The Story of Roger Waters’ Split From Pink Floyd
After years of bitter recrimination and mudslinging in the press, Pink Floyd buried the hatchet on Dec. 23, 1987, celebrating peace on Earth and goodwill to men by legally finalizing one of the most strongly contested breakups in rock ‘n’ roll history.
The exact date comes via Pink Floyd Online, who cite an agreement between quarreling ex-bandmates David Gilmour and Roger Waters that enabled the band to carry on without Waters — but stipulated that he’d need to receive royalties for the use of any images created during his tenure, which ended when he left the group in December 1985.
As Waters famously put it, Pink Floyd was “a spent force creatively” after 1983’s The Final Cut, but his former partners clearly disagreed, soldiering on without him for 1987’s massively successful A Momentary Lapse of Reason album, as well as a subsequent tour. Waters eventually pursued legal avenues while making his case in the court of public opinion, but neither outcome could have been entirely satisfactory for him; Lapse far outsold his own ’87 release, Radio K.A.O.S., and while he did wind up getting what he referred to as “a slice” of the band’s ongoing income, they proved rather decisively that they could keep going without him.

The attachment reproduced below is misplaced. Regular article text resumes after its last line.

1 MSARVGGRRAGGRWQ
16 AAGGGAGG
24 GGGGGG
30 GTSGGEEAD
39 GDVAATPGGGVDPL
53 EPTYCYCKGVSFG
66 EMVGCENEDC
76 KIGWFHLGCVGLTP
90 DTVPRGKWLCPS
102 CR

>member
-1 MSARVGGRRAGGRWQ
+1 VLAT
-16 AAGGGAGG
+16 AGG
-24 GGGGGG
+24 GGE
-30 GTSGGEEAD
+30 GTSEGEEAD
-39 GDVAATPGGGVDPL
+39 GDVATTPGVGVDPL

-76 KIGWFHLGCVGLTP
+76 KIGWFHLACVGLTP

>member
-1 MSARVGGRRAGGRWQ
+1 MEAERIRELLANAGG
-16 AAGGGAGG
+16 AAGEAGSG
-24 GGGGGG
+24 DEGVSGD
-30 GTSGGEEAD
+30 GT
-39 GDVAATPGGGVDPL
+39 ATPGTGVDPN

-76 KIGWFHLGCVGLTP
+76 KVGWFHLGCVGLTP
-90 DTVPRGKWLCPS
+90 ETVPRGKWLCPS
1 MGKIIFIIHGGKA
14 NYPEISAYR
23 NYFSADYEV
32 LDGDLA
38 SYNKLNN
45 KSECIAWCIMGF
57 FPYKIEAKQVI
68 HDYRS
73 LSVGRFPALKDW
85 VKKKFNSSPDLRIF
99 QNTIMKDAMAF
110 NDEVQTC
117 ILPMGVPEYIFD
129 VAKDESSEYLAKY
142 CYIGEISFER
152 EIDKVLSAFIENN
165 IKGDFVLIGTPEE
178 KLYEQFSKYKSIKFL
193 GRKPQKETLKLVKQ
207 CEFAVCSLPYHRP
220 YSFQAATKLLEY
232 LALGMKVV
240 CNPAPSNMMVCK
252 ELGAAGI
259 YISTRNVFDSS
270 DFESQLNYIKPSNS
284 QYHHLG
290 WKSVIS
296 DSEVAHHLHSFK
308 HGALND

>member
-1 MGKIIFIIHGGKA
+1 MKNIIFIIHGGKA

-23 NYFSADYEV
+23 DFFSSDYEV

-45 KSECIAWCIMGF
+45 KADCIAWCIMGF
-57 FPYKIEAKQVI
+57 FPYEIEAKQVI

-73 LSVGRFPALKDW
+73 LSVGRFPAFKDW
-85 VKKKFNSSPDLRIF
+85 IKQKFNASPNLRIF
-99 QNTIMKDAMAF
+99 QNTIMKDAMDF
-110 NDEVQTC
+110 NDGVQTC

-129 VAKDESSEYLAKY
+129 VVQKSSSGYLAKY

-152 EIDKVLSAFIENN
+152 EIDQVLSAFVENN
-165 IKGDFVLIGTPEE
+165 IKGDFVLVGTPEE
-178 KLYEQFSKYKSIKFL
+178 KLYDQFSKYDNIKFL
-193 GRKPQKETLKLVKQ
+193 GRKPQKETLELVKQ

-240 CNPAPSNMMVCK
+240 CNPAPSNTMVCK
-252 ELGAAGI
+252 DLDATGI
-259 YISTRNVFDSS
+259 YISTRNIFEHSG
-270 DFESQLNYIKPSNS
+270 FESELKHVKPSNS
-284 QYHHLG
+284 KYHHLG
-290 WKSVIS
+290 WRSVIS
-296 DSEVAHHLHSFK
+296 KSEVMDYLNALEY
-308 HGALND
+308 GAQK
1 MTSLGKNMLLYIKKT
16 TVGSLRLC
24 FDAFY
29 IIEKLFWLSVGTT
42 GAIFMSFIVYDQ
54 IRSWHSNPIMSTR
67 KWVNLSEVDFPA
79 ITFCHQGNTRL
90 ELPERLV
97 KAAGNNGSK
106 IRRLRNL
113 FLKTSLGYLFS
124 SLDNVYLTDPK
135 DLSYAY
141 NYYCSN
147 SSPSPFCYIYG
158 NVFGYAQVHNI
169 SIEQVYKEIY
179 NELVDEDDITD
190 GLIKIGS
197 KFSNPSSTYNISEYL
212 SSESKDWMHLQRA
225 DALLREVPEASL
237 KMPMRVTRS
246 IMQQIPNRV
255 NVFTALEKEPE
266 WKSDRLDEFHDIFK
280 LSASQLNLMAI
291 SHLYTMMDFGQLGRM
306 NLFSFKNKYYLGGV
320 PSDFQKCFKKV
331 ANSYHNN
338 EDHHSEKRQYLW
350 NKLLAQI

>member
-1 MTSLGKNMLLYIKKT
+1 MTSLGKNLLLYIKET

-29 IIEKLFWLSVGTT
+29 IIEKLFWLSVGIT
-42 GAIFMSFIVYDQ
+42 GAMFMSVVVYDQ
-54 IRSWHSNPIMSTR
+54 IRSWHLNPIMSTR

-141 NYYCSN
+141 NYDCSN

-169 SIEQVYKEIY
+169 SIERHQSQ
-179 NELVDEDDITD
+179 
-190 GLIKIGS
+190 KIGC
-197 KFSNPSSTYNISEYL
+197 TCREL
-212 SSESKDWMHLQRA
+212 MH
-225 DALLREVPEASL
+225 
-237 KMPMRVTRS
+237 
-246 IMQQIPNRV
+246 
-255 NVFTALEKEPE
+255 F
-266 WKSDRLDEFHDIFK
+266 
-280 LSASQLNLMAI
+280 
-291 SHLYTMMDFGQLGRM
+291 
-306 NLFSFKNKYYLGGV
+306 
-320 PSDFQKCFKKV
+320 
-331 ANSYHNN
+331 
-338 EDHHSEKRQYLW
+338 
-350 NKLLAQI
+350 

Tempers cooled in subsequent years, of course, and while Pink Floyd entered a state of seemingly permanent creative limbo following the release of The Division Bell in 1994, relations between Waters and the rest of the band improved to the point that he and Gilmour actually started to seem friendly — and then, in 2005, fans received a surprisingly sweet coda to the story in the form of their Live 8 reunion set. Although it didn’t lead to any new Floyd tunes — and, given that Gilmour ended the band after 2014’s The Endless River, there probably won’t ever be any — seeing the former litigants smiling on stage was its own reward.
Pink Floyd Albums, Ranked Worst to Best
You Think You Know Pink Floyd?
Subscribe to Ultimate Classic Rock on